ChrisMizerak's Rating of Kramer vs. Kramer

Chris' Review of Kramer vs. Kramer

3 years ago via Rotten Tomatoes
Kramer vs. Kramer

Kramer vs. Kramer(1979)

I'd like to warn my readers that if they are going to see the 1979 Oscar-winning drama Kramer vs. Kramer for the sole purpose of seeing Meryl Streep, then they should be prepared to be disappointed since she's not in the movie a whole lot like the posters are claiming. Even though she has claimed one of the two top billings for this movie, she's only in it for about half the length of the film at most. I know such a comment is a little unusual to make, but I think it's important that I mention it now before my readers read the rest of this review. With that said, let's continue to talk about Kramer vs. Kramer.

As far as all of the Best Picture Oscar winning films go, Kramer vs. Kramer is one of the films that I'd only consider okay at best. While it is undeniably well acted and the story is pretty well told, there are still some personal pet peeves that I had with the film. We'll dive into my pros and cons later, let's talk about the film's story first.

Dustin Hoffman plays a very busy advertising executive who has just landed an important assignment that will lead to a big payday. When he gets home late and tries to tell his wife (Meryl Streep) the good news, she tells him that she wants a divorce and leaves him. Whatever reasons why their relationship had deteriorated and whether or not he had been working overtime for the past few years aren't really analyzed or explained that well. There's a scene with the couple in a coffee shop where they act like a happy couple for the first couple seconds, but then they abruptly and forcefully act hostile towards each other that proves that weakness. Anyways, let's keep going.

This divorce becomes a serious issue for him in that he has to take care of their child (Justin Henry) all by himself and the fact that he has too busy a work schedule to take care of him. When they become forced to spend quality time together, they don't care much for each other at first. But to the surprise of very few people in the audience including myself, they start to warm up more to each other. So when the time comes in which the parents have to battle for custody of the child, the child is left with an unbearable situation to undergo.

So what is it about Kramer vs. Kramer that doesn't work that well? Well, as I stated in the introduction, Meryl Streep really isn't given much screen time especially given the fact that her character put this story into motion in the first place. Considering that she started the plot's conflict, she should have been given more focus and depth than what she actually got. Noting that the film lasts more than an hour and a half, I honestly think that she was only in the movie for about half an hour which is very weird. While the writers do handle Hoffman's story fairly well, they could have done much more with Streep's.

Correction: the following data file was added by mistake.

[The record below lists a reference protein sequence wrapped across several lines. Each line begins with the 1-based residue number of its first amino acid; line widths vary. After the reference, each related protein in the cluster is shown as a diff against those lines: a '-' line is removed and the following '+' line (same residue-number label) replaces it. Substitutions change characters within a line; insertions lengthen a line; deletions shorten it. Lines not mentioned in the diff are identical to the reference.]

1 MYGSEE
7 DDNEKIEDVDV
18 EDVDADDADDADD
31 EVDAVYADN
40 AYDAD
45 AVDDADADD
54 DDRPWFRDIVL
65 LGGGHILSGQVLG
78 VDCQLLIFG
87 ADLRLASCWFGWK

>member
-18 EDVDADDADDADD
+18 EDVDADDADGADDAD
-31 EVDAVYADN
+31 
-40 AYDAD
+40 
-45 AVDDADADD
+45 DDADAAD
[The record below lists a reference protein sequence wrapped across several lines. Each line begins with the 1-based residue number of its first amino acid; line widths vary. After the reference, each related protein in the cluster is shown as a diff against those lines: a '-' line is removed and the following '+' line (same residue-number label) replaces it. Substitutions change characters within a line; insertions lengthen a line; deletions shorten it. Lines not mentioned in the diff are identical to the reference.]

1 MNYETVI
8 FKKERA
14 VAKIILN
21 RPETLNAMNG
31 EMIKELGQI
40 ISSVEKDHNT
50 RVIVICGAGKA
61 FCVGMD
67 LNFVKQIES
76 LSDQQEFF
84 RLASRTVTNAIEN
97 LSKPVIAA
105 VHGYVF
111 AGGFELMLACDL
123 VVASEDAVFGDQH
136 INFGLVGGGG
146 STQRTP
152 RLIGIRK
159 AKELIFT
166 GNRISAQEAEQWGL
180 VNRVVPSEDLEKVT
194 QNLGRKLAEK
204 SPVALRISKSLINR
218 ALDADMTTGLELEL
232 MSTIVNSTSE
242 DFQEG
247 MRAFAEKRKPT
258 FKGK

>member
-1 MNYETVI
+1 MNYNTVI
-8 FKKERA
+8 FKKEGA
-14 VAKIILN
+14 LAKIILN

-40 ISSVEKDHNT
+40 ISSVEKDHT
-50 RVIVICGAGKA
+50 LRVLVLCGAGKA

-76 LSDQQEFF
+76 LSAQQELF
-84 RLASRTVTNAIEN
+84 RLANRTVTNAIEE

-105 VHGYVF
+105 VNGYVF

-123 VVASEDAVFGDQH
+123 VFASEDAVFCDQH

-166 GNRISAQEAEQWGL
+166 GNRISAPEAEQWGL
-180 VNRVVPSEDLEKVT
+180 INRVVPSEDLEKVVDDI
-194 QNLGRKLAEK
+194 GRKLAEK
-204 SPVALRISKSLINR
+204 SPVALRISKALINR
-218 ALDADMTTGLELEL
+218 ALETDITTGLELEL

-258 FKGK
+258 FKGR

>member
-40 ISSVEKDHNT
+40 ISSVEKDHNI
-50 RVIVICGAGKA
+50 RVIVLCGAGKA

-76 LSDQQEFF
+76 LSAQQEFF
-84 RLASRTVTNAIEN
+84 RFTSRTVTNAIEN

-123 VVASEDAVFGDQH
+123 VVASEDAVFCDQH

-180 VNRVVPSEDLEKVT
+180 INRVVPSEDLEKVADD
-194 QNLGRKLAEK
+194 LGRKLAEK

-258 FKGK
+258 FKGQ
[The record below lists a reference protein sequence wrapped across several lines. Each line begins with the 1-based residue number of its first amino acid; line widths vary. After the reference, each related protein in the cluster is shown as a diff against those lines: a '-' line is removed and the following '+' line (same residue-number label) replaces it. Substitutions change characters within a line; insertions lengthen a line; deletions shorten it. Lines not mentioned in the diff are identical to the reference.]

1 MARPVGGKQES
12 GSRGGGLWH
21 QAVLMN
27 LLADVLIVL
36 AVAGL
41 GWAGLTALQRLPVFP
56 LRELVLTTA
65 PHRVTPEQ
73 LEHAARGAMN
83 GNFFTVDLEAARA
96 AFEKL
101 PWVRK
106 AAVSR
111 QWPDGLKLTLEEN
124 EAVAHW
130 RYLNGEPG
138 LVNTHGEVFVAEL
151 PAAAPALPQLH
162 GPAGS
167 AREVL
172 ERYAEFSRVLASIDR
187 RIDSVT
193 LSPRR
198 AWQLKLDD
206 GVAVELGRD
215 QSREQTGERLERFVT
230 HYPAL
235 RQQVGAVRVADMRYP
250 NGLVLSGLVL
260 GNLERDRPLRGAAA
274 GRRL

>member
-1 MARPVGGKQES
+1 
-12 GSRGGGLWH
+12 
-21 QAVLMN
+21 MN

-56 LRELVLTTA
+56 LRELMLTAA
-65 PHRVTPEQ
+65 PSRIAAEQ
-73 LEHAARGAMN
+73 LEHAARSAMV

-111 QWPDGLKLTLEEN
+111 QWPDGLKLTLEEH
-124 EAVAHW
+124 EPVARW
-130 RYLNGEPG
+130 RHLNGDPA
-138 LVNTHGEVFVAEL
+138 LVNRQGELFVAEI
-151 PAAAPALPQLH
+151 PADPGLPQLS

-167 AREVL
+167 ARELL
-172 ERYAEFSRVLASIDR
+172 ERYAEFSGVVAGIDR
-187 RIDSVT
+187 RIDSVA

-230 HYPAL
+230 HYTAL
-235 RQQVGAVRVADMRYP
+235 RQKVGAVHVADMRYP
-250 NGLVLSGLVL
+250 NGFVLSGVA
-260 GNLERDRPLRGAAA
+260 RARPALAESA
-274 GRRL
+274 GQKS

But that isn't the only significant problem that I have with this flick. I realize the comment I'm about to make might sound unfair, but as long as reviews such as this are meant to express one's feelings, I feel that it's best to simply say it. I didn't like the kid that the parents were battling over since he came off as sort of an unlikable brat. He's too whiny and fueled with negativity, he causes a lot of trouble, and when he gets himself hurt, I felt no sympathy for him since he sort of had it coming due to the arrogant, careless behavior he commits. While you could argue that he's going through a terrible situation for a child, I could also counter argue that he could have been less obnoxious.

So that's enough complaining about the film's weaknesses, what do I like about this film that makes it worth looking at altogether? As I stated earlier, the film has some very good performances behind it. Dustin Hoffman is believable as the busy father who tries to reconnect with his son in the midst of this unfortunate separation. Jane Alexander is very warm and likable as his neighbor who also has to take care of a child on her own and tries to support him when he most needs it. Although Streep's character isn't really that well thought out, she does the best she can with her performance and it shows.

Despite the fact that there are some plot points that weren't clarified, the storytelling is still efficient and straight to the point as good storytelling should be. I wouldn't say that this is the most original idea for a movie, but it does satisfy 1 1/2 to 2 hours of my time well enough. I think if the kid were less whiny, if the wife was more developed and had more screen time, and if we understood why the relationship went downhill in the first place, Kramer vs. Kramer would have been even better. As it is though, it's decent if far from great.